Warming climate has consequences for Michigan's forests
In the last 100 years, Michigan has become warmer, with more rain coming through heavy downpours. Climate models suggest that the state will continue to warm and variability in precipitation patterns will increase, which will have consequences for the state's forests. A new U.S. Forest Service report describes the potential risks and opportunities of climate change for forests in the eastern Upper Peninsula and northern Lower Peninsula.
More than 30 scientists and forest managers contributed to "Michigan Forest Ecosystem Vulnerability Assessment and Synthesis." The study is part of the Northwoods Climate Change Response Framework, a collaboration of federal, state, academic and private partners led by the Forest Service's Northern Institute of Applied Climate Science (NIACS). The report was published by the U.S. Forest Service's Northern Research Station and is available online at: http://www.nrs.fs.fed.us/pubs/45688.
"Climate change information is often presented at scales that are hard to digest," said Stephen Handler, the lead author for the vulnerability assessment. "This report is designed to give forest managers in Michigan the best possible science on effects of climate change for our particular forest ecosystems, so they can make climate-informed decisions about management today."
The assessment evaluates the vulnerability of forest ecosystems within a 16.6-million-acre area in Michigan's eastern Upper Peninsula and northern Lower Peninsula, about 70 percent of the state's forested land cover. Topics covered include information on the contemporary landscape, past climate trends, and a range of projected future climates.
Climate impact models project a decline in northern species such as balsam fir, black spruce, white spruce, tamarack, jack pine, northern white-cedar, and paper birch. Southern tree species near their northern range limits may fare better. Species that may become more widespread include American basswood, black cherry, green ash, white ash, and white oak. Climate change is also expected to intensify several stresses that forests already face, such as damaging insect pests and diseases, drought, and wildfire.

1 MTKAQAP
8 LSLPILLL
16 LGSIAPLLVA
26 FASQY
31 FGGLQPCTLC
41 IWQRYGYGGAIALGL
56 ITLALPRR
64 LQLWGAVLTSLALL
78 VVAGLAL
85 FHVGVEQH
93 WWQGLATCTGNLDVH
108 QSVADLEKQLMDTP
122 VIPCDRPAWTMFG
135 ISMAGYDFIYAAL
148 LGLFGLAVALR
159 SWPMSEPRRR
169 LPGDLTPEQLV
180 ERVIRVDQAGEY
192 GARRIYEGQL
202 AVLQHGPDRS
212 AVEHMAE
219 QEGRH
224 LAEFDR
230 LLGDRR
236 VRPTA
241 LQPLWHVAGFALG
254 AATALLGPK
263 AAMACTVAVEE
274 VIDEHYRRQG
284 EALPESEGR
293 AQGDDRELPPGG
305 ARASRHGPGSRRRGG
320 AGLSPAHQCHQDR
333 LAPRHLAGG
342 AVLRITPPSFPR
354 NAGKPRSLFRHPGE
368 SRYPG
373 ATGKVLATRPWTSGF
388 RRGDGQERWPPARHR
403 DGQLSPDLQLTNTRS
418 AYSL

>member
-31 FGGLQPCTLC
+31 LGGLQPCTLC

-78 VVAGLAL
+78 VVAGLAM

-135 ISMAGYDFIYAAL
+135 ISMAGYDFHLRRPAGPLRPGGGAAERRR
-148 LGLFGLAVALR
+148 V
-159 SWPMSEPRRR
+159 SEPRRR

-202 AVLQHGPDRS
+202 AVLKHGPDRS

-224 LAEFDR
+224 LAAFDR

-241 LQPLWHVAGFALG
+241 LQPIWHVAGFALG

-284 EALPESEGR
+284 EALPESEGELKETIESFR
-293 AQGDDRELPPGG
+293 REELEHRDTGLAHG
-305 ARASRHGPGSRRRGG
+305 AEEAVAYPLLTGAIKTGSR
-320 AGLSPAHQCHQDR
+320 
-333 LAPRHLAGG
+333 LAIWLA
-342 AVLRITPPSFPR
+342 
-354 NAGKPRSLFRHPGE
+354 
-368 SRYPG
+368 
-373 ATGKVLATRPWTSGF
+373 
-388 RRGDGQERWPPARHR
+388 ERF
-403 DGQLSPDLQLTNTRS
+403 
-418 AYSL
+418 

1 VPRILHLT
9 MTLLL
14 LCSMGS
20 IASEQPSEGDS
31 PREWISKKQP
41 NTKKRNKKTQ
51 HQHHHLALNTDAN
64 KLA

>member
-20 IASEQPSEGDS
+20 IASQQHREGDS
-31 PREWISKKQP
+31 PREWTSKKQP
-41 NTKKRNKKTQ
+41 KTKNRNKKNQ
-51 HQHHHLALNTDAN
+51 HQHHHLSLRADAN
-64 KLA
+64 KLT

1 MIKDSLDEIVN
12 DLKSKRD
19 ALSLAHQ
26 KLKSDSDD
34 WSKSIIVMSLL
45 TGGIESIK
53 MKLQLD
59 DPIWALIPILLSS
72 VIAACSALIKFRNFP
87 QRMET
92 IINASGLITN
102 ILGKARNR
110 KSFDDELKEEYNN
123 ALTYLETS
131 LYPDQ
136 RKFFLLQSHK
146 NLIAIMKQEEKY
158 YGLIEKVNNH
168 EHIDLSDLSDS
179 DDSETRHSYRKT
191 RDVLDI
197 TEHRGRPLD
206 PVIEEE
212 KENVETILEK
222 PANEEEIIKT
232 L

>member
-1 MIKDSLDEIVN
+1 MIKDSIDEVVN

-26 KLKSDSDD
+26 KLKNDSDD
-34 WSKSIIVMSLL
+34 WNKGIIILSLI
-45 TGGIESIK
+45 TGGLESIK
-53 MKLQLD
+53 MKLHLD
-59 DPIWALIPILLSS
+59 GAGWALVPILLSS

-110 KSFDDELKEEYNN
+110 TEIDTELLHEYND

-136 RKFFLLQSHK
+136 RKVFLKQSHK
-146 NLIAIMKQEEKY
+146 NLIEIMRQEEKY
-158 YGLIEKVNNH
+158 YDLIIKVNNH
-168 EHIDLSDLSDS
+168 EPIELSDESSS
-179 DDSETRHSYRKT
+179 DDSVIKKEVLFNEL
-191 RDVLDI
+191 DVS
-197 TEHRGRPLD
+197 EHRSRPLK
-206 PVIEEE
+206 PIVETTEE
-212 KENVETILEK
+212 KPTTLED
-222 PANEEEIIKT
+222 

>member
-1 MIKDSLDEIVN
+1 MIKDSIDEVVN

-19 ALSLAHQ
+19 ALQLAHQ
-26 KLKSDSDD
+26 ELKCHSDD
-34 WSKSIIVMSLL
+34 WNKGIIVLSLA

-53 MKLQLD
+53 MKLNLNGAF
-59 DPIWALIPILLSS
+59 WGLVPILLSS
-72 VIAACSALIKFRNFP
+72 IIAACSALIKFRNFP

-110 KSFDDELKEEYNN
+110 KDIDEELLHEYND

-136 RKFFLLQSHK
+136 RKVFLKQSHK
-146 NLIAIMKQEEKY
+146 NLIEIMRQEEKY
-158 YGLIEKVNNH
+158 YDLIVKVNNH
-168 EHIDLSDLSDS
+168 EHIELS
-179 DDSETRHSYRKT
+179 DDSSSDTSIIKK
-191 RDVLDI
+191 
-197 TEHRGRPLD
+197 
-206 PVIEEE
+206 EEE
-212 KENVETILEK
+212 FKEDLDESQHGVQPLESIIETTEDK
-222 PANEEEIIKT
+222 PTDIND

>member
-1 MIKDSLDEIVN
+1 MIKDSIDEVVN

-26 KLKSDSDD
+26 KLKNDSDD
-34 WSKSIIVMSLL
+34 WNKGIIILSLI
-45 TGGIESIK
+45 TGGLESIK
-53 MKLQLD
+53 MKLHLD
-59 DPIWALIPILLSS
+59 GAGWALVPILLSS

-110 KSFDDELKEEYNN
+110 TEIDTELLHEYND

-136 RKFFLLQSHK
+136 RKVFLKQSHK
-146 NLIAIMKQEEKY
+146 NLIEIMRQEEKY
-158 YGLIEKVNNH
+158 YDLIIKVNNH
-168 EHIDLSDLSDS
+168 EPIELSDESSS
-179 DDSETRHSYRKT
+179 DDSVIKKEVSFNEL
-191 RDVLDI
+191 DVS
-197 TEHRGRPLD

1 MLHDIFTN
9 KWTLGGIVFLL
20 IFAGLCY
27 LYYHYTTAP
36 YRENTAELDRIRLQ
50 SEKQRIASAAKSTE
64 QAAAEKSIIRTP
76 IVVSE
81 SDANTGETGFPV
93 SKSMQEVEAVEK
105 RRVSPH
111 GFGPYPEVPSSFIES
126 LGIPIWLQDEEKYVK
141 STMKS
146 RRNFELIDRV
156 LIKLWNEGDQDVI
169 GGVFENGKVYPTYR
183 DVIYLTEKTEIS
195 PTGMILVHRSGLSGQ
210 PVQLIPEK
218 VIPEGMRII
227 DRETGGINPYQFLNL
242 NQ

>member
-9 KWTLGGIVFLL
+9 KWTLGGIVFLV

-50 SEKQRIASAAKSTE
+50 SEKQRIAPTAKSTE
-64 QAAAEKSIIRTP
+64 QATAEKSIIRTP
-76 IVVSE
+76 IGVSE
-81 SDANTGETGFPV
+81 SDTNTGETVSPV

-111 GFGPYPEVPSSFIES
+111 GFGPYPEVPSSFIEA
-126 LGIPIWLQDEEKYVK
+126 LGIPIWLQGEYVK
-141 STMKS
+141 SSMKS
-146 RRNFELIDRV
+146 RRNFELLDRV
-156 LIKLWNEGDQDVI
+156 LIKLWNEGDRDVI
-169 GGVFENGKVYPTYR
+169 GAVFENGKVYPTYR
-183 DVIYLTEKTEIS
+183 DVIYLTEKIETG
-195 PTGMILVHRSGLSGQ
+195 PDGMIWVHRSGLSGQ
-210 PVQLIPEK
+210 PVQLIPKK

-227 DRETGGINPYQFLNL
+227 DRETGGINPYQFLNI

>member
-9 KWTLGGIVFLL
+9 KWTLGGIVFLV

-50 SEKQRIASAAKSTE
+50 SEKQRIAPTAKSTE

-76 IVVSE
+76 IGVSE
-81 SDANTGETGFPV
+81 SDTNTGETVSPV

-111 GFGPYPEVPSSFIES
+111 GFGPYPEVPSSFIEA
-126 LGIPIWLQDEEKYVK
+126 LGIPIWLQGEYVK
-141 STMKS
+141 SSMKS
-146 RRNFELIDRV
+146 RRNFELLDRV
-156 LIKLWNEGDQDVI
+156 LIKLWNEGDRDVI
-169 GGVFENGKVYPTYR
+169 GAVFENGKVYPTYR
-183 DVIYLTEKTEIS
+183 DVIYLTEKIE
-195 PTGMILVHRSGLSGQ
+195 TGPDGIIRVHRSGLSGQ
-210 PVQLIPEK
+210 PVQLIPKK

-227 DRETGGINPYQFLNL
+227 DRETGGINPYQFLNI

While climate models vary on the degree of change and the regions where it will occur, by the end of the 21st century, northern Michigan is projected to experience a climate that is hotter with more variable precipitation, more moisture stress towards the end of the growing season, and less characteristic winter weather. In addition to conditions becoming less favorable for northern forest species and conditions improving for southern species, the vulnerability assessment finds:
- Soil moisture patterns will change, with drier soil conditions later in the growing season.
- Low-diversity systems are at greater risk.
- Tree species and forest types that are better able tolerate disturbances such as wildfires, floods and pest outbreaks may be favored.
In the past 100 years, the mean annual temperature across the area studied in the vulnerability assessment increased 1.7 degrees Fahrenheit. From 1900 to 2011, mean annual precipitation increased by 4.9 inches across the assessment area and intense precipitation events became more frequent. In Michigan, there was a 180-percent increase in rainstorms of 3 inches or more between 1960 and 2011.
"Confronting the challenge of climate change presents opportunities for foresters and other decision-makers to plan ahead, manage for resilient landscapes, and ensure that the benefits that forests provide are sustained into the future," said Michael T. Rains, Director of the Northern Research Station and the Forest Products Laboratory. "Forest Service science is delivering tools and data that will help managers in Michigan and throughout the nation meet this challenge."